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afzaal820
Starting Member

Singapore
19 Posts

Posted - 09/21/2011 :  03:09:19  Show Profile  Reply with Quote
thanks for your reply,

do you have any idea how to set default SQL server dateformat to ymd rather then using

SET DATEFORMAT ymd;

because my only worry is if we missed it at any place and we are not able to catch it during the staging(UAT) then it can be a problem in production.

Also I noted that the datetime column I see on the server showing the date time in the ISO format. it is really wierd.



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afzaal820
Starting Member

Singapore
19 Posts

Posted - 09/21/2011 :  04:02:47  Show Profile  Reply with Quote
SET LANGUAGE british
SELECT CAST('2003-02-28' AS datetime)

this is interesting :).

Why I don't know can a date be dependent on Language..
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afzaal820
Starting Member

Singapore
19 Posts

Posted - 09/21/2011 :  04:23:20  Show Profile  Reply with Quote
Another interesting thing I have found that if SQL server is running on Network Service Account or Local Service or Local System. It has different ways of picking the default language.
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visakh16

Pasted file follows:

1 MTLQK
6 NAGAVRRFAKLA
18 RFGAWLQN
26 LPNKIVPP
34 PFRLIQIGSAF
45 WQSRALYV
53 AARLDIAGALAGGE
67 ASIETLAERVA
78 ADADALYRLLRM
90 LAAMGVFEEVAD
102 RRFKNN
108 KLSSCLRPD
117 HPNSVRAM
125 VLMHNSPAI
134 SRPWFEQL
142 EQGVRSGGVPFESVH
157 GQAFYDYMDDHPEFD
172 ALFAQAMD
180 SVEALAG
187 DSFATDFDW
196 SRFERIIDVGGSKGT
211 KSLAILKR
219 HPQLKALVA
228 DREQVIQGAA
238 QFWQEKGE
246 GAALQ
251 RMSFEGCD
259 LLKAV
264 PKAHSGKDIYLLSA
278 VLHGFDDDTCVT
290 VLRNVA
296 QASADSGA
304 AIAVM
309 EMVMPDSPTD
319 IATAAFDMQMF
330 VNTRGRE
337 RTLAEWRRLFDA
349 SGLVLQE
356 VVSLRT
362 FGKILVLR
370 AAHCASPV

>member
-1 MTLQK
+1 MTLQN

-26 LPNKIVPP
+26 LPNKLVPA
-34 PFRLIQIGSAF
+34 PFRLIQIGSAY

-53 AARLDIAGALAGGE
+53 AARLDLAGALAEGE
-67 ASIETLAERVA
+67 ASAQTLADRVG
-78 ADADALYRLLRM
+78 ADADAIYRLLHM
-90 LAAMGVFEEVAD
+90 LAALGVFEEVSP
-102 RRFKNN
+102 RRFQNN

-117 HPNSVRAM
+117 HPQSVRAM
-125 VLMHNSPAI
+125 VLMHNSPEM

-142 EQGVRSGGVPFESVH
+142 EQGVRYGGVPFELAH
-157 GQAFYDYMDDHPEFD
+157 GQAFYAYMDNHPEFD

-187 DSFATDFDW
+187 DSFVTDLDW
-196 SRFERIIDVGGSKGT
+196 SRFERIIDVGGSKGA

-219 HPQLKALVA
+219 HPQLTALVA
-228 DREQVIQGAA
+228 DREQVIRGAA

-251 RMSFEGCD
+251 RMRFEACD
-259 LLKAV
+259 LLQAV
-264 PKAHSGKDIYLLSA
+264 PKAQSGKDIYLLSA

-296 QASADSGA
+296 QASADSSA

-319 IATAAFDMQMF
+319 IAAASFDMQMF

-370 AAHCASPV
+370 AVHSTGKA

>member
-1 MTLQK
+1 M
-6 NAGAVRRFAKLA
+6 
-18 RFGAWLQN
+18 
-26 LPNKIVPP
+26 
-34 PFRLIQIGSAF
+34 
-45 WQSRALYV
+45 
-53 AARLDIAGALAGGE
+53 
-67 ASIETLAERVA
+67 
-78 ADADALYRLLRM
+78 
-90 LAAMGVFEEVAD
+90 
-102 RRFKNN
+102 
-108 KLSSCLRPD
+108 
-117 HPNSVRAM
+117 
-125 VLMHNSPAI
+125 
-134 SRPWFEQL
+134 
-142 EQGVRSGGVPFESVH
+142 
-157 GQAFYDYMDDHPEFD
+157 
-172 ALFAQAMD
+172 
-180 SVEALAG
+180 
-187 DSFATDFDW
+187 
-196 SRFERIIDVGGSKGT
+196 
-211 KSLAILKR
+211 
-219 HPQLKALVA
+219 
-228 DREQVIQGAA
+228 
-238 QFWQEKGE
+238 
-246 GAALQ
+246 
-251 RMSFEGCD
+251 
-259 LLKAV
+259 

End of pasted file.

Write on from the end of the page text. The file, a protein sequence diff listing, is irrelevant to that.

Very Important crosS Applying yaK Herder

India
52325 Posts

Posted - 09/21/2011 :  05:46:10  Show Profile  Reply with Quote
quote:
Originally posted by afzaal820

Another interesting thing I have found that if SQL server is running on Network Service Account or Local Service or Local System. It has different ways of picking the default language.


That might because default language associated to those logins are different

------------------------------------------------------------------------------------------------------
SQL Server MVP
http://visakhm.blogspot.com/

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Kristen
Test

United Kingdom
22431 Posts

Posted - 09/21/2011 :  18:19:29  Show Profile  Reply with Quote
If you have "string" dates use "YYYYMMDD" or "YYYYMMDD hh:mm:ss.sss" or "YYYY-MM-DDThh:mm:ss.sss"

Be very careful about punctuation - only the above are always treated unambiguously.

Anything else SQL will do its best to interpret. You can force the parser to a particular style of dates by using CONVERT(datetime, MyDateValue, 999) [where "999" is a date style indicator, see DOCs for actual values]. Or you can use

SET DATEFORMAT ymd

to force the parser to a particular style. But its a slippery slope.

It is regrettable, IMHO, that the DEVs who originally built SQL Server allowed it to attempt to interpret any date format. As a consequence dates like "01-02-03" might be interpreted as "01-Feb-2003", "Jan 02, 2003" or even "2001-Feb-03"

Without other explicit instructions SQL Server will (I think!) use the Locale setting on the server. If you move to a different server that could change of course ... as it will if the server's locale configuration is changed.

If a user connects and changes Language, or Country, that will change the default date parsing interpretation ...

Long-story-short: always use "YYYYMMDD", "YYYYMMDD hh:mm:ss.sss" or "YYYY-MM-DDThh:mm:ss.sss" formats only